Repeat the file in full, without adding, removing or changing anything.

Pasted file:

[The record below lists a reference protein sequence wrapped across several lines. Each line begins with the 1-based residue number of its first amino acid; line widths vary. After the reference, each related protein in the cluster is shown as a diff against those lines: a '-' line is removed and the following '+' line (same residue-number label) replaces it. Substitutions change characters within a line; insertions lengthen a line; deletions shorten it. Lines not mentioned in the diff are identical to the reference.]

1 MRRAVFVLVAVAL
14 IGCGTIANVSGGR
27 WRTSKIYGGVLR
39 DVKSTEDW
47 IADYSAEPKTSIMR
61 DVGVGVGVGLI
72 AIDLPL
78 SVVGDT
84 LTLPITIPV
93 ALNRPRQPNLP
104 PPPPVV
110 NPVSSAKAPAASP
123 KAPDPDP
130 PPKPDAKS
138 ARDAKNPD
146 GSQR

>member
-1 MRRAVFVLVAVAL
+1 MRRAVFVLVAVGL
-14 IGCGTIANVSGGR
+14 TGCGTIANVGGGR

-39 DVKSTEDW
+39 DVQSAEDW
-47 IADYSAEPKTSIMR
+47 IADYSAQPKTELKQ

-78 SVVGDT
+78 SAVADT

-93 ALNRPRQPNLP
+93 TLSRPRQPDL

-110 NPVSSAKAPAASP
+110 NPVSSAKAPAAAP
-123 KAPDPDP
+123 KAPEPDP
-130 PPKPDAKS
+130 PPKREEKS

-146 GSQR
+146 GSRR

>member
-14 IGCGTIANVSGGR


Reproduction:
[The record below lists a reference protein sequence wrapped across several lines. Each line begins with the 1-based residue number of its first amino acid; line widths vary. After the reference, each related protein in the cluster is shown as a diff against those lines: a '-' line is removed and the following '+' line (same residue-number label) replaces it. Substitutions change characters within a line; insertions lengthen a line; deletions shorten it. Lines not mentioned in the diff are identical to the reference.]

1 MRRAVFVLVAVAL
14 IGCGTIANVSGGR
27 WRTSKIYGGVLR
39 DVKSTEDW
47 IADYSAEPKTSIMR
61 DVGVGVGVGLI
72 AIDLPL
78 SVVGDT
84 LTLPITIPV
93 ALNRPRQPNLP
104 PPPPVV
110 NPVSSAKAPAASP
123 KAPDPDP
130 PPKPDAKS
138 ARDAKNPD
146 GSQR

>member
-1 MRRAVFVLVAVAL
+1 MRRAVFVLVAVGL
-14 IGCGTIANVSGGR
+14 TGCGTIANVGGGR

-39 DVKSTEDW
+39 DVQSAEDW
-47 IADYSAEPKTSIMR
+47 IADYSAQPKTELKQ

-78 SVVGDT
+78 SAVADT

-93 ALNRPRQPNLP
+93 TLSRPRQPDL

-110 NPVSSAKAPAASP
+110 NPVSSAKAPAAAP
-123 KAPDPDP
+123 KAPEPDP
-130 PPKPDAKS
+130 PPKREEKS

-146 GSQR
+146 GSRR

>member
-14 IGCGTIANVSGGR